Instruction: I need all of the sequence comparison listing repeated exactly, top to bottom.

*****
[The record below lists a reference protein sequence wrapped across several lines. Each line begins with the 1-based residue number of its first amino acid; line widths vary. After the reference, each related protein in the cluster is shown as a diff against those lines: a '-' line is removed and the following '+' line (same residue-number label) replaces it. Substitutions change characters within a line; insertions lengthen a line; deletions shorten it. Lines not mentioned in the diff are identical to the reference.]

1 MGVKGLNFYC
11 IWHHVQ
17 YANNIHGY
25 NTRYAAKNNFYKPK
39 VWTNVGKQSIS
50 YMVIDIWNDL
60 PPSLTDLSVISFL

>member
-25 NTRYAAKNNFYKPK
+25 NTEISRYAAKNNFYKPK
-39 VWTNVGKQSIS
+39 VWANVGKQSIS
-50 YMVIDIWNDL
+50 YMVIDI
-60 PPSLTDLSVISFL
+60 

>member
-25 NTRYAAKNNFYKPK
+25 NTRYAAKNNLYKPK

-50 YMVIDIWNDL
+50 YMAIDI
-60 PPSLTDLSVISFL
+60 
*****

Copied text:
[The record below lists a reference protein sequence wrapped across several lines. Each line begins with the 1-based residue number of its first amino acid; line widths vary. After the reference, each related protein in the cluster is shown as a diff against those lines: a '-' line is removed and the following '+' line (same residue-number label) replaces it. Substitutions change characters within a line; insertions lengthen a line; deletions shorten it. Lines not mentioned in the diff are identical to the reference.]

1 MGVKGLNFYC
11 IWHHVQ
17 YANNIHGY
25 NTRYAAKNNFYKPK
39 VWTNVGKQSIS
50 YMVIDIWNDL
60 PPSLTDLSVISFL

>member
-25 NTRYAAKNNFYKPK
+25 NTEISRYAAKNNFYKPK
-39 VWTNVGKQSIS
+39 VWANVGKQSIS
-50 YMVIDIWNDL
+50 YMVIDI
-60 PPSLTDLSVISFL
+60 

>member
-25 NTRYAAKNNFYKPK
+25 NTRYAAKNNLYKPK

-50 YMVIDIWNDL
+50 YMAIDI
-60 PPSLTDLSVISFL
+60 